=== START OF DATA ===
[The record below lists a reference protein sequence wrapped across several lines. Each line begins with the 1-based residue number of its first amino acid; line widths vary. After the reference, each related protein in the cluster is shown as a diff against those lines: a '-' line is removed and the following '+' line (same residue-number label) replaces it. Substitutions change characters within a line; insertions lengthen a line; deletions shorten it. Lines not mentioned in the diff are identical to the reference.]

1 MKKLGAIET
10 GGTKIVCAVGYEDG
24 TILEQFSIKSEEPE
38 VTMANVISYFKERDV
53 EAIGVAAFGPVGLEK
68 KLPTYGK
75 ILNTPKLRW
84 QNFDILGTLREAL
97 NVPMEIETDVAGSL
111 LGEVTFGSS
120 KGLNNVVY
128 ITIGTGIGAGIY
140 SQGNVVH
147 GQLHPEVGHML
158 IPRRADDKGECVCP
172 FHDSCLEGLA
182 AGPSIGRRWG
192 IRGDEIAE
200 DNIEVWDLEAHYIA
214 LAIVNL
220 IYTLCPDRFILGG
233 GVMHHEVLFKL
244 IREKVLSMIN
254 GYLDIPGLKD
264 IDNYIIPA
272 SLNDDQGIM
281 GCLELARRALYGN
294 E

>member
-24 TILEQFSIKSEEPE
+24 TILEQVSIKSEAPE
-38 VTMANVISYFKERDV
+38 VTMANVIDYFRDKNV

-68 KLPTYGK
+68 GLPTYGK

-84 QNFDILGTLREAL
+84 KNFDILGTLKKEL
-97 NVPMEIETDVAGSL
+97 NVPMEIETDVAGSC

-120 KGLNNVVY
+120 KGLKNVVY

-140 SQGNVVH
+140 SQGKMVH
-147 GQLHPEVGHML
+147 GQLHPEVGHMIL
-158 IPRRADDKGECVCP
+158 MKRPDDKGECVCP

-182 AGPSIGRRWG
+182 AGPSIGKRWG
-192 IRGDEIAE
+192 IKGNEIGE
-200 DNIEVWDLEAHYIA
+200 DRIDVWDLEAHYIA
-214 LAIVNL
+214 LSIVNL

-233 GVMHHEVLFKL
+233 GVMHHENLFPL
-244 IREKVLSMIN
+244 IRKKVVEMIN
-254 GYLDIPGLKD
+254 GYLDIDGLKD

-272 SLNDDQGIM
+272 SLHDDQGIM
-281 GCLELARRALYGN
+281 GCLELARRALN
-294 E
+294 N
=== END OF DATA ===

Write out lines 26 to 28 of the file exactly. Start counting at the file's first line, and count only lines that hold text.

264 IDNYIIPA
272 SLNDDQGIM
281 GCLELARRALYGN